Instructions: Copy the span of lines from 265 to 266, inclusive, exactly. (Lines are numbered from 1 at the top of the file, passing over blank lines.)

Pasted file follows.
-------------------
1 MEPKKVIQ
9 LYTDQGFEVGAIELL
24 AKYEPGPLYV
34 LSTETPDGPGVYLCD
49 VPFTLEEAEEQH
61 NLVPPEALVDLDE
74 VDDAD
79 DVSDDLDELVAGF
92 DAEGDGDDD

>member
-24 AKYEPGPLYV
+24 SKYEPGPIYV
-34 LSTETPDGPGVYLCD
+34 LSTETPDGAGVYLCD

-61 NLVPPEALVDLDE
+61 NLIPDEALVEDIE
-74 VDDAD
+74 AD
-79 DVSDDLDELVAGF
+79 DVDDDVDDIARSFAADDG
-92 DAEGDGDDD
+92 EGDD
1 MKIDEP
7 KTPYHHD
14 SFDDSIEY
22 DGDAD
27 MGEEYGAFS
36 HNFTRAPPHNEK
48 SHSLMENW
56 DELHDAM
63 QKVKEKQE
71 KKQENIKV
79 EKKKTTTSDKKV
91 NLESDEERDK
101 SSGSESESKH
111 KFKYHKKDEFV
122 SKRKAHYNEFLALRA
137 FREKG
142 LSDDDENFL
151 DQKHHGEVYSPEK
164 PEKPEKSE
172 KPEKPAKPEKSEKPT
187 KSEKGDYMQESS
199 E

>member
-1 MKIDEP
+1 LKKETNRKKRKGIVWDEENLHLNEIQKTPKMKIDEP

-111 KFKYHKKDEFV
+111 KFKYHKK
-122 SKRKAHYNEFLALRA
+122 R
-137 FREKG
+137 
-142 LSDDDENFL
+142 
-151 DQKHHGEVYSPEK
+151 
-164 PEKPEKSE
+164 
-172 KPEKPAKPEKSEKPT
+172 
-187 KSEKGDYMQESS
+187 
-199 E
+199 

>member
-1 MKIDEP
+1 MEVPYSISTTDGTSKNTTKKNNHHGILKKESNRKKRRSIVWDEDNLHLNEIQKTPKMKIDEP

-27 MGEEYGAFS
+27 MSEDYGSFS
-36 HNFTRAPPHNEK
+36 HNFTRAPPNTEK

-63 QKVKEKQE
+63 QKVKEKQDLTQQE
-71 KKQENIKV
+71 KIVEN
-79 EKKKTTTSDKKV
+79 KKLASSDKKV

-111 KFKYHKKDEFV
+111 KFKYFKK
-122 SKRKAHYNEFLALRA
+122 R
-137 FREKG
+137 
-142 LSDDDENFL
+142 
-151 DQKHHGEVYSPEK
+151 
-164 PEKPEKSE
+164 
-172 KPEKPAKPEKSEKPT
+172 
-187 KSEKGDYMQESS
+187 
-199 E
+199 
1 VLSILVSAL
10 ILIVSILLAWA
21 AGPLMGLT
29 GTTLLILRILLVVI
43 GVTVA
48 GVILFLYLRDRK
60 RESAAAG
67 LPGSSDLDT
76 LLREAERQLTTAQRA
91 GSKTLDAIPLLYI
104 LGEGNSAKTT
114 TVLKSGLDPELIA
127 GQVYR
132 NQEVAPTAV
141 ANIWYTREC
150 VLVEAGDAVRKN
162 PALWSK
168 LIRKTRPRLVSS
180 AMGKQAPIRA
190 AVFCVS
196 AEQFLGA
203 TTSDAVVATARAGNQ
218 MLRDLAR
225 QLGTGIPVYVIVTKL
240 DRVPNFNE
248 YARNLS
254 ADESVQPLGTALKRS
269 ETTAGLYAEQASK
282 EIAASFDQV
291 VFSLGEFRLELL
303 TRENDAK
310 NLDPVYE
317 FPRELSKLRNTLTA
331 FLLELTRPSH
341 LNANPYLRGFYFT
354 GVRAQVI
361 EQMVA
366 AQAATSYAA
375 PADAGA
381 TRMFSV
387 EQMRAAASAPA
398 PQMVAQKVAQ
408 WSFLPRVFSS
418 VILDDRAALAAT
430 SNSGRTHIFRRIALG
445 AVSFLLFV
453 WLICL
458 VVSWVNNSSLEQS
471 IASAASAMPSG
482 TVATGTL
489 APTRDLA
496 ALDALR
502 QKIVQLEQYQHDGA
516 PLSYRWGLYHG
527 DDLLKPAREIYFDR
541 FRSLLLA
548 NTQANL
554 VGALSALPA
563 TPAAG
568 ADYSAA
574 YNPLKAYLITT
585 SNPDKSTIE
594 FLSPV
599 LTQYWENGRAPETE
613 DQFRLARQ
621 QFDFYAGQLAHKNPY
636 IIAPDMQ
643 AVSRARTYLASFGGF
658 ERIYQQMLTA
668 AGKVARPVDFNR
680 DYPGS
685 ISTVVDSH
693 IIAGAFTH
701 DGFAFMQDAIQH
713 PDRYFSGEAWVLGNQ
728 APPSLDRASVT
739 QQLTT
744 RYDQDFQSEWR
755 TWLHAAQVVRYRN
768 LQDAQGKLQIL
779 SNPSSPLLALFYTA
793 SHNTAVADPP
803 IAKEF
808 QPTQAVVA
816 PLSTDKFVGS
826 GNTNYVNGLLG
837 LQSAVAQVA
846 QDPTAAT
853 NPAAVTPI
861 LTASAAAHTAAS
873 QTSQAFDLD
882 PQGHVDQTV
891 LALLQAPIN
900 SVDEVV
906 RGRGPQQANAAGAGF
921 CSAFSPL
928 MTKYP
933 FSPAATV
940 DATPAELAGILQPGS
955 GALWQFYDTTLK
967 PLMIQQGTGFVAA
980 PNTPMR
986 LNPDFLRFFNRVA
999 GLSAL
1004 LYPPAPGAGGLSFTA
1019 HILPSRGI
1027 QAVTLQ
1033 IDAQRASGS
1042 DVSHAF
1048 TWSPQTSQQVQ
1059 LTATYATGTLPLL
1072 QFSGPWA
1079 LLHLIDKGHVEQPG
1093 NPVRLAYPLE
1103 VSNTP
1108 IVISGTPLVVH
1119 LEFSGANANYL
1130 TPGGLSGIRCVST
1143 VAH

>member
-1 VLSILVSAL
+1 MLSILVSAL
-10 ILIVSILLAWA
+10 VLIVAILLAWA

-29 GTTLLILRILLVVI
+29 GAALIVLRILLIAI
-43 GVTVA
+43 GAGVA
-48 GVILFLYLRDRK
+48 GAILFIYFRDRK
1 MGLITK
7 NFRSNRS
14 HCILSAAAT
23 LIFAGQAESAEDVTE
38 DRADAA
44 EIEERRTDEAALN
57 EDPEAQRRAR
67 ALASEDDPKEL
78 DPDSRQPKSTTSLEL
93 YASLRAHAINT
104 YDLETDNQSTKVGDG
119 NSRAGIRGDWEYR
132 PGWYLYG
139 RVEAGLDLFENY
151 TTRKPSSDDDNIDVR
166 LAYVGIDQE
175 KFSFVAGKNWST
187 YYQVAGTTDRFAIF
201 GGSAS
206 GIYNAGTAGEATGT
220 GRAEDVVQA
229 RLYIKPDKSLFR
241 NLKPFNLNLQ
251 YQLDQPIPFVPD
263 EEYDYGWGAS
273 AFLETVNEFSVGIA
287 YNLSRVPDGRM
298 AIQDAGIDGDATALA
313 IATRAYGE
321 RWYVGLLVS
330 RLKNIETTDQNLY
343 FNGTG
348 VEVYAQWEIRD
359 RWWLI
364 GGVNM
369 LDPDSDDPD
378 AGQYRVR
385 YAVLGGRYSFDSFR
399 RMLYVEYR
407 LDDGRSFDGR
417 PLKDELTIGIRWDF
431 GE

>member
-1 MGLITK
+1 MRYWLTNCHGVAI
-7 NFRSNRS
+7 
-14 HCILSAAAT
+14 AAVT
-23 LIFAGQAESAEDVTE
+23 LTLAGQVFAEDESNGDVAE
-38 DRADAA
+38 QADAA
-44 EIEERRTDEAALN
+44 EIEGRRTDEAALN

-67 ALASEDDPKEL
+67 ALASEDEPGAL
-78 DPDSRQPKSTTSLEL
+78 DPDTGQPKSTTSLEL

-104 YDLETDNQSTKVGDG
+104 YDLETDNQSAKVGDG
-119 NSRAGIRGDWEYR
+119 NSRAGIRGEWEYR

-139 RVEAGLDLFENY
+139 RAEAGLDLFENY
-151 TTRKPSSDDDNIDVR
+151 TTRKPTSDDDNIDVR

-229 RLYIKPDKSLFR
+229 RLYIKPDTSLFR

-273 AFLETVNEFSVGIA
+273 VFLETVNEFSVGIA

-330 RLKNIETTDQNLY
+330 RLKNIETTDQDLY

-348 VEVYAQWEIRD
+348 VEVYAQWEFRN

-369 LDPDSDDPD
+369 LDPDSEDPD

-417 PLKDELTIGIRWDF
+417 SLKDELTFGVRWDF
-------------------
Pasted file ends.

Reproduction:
399 RMLYVEYR
407 LDDGRSFDGR